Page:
Thus, Obama’s campaign machinery managed to integrate the entire racial profile of the country on a message of change and possibility (Piston 440). Although on winning the presidency Obama only managed to 43% of the populous white vote, his victory provided another extremely crucial aspect of interracial cooperation.

It brought about the cooperation of the minority races who in previous presidential elections rarely voted in large numbers (Porterfield 31).

There had always been a belief held by the minority races in the country that on account of their minimal numbers, their votes did not matter in the overall outcome, thus most usually abstained from voting all together.

However, in Obama’s campaigns and elections, the African Americans, Hispanics, Asians, and Native Americans all came out in numbers; the largest turn out by these groups in any presidential election ever.

It is this participation and cooperation from these groups that allowed Obama to pull away from McCain in the election.

The interracial cooperation also reflected that the country was indeed progressing forward. It had always been a fundamental American belief that all men were created equal and are indeed equal before God.

This sentiment of the American Declaration of Independence had, however, just remained a thought principle and nothing else (Porterfield 53).

Racial discrimination from the time of the formation of the union, throughout the American civil war, until the civil rights movement never reflected that the American society truly believed in equality. However, the election of Obama into the presidency was a strong indication that the country was moving forward.

The election of a black American into office was also indicative of a very important aspect of Americanism, issue-based politics. America had always prided itself of conducting issue-based elections.

This was true, largely because previously candidates vying for presidency stood on the platform of two fundamentally different parties.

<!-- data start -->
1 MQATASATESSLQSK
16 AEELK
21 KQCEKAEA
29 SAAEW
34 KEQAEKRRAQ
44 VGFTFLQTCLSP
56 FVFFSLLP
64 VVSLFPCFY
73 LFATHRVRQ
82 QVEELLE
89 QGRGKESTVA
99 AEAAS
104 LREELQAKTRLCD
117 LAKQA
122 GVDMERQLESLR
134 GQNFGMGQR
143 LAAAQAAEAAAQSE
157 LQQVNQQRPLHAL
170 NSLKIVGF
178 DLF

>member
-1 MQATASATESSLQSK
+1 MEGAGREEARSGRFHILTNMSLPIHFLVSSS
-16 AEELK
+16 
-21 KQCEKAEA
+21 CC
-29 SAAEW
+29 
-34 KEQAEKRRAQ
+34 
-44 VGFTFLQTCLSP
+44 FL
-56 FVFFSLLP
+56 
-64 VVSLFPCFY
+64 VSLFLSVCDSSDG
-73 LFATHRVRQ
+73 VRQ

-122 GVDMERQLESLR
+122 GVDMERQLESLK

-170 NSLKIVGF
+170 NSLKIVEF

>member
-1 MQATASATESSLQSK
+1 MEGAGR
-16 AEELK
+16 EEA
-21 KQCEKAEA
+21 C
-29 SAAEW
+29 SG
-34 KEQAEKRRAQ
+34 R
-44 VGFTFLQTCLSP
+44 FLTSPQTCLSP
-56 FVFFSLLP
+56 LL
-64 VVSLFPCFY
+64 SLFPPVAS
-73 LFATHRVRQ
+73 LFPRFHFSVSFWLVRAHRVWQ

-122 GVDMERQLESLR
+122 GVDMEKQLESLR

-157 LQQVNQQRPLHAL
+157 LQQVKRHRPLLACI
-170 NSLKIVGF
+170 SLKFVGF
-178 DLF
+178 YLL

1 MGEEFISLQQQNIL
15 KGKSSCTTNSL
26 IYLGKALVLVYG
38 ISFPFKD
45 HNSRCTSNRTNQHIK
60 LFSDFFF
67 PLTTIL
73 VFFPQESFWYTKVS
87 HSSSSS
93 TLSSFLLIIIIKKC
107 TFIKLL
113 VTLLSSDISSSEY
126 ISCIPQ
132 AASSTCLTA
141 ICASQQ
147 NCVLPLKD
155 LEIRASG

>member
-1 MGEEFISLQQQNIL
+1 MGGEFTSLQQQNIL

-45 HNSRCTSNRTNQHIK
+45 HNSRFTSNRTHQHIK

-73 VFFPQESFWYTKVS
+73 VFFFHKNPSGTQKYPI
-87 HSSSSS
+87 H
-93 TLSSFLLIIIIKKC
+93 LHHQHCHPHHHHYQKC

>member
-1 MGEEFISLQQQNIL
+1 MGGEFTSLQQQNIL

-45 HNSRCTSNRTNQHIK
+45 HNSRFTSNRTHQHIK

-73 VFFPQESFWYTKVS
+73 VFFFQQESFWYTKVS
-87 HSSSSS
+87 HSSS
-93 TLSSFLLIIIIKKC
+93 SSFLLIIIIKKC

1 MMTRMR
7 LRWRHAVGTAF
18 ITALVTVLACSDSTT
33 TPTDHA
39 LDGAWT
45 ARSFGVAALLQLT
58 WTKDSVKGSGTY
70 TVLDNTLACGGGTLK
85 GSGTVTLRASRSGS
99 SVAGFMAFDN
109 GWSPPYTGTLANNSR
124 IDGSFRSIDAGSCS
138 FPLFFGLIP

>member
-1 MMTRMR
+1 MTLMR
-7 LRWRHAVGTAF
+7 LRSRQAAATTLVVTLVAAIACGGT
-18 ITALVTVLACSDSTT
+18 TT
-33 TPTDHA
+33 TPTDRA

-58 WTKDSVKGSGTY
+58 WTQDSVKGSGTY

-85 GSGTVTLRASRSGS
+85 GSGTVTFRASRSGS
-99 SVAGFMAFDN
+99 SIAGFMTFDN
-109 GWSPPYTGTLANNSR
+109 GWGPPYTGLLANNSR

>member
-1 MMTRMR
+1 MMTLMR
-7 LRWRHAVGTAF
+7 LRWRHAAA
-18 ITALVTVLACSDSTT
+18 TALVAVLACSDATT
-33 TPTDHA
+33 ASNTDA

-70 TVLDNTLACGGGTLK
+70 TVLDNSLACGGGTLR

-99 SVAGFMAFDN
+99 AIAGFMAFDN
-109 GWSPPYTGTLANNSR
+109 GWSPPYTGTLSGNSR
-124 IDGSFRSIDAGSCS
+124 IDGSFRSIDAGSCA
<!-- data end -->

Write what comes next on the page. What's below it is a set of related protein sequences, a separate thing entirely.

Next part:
The difference, however, was in the fact that all previous main contenders for presidency happened to be white. The foray of Obama into the presidential race had evoked national thought whether the country’s electorate would indeed vote on issues or remain clouded by prejudice.

Barack Obama and John McCain had very different stands on very crucial matters to the electorate. This difference was exhibited in foreign policy matters, economic policies and reforms and issues to deal with America’s military endeavours throughout the world.

The fear was rife that based on the Bradley effect for instance, the electorate could choose to ignore issues and let their votes be clouded by prejudice.

For the first time in history, matters of national importance such as the wars the country was waging and the economic turmoil the country was facing proved to be the determinant factors in the election (Harris et al. 68).

The election of Barack Obama as the 44th President of the US was a strong victory over the negative effects of racism that had always punctuated the American society.

The fact that his candidature was able to circumvent a political system that was, by design, challenging for persons of colour to manoeuvre was indicative of the nation’s progress.

Issues such as white prejudice and racial stereotypes had always historically worked against Americans of colour in their efforts of securing national office. The case of Obama initially seemed destined to fall to such negative impacts.

It was initially thought that social desirability pressures were the only issues that were putting Obama ahead in polls, and many feared that the Bradley Effect would deny the nation its first black president.

However, Obama’s message resonated well with the country, thus ensuring that he garnered interracial support for his campaign to end up as the American President. His election was a major turning point in the American society and marked tremendous positive progress.

The fact that an African American man was elected to office reflects remarkable national progress in that the nation moved beyond skin colour to see leadership qualities in a person. The nation also demonstrated progress by electing a president based on policy issues as opposed to racial prejudice.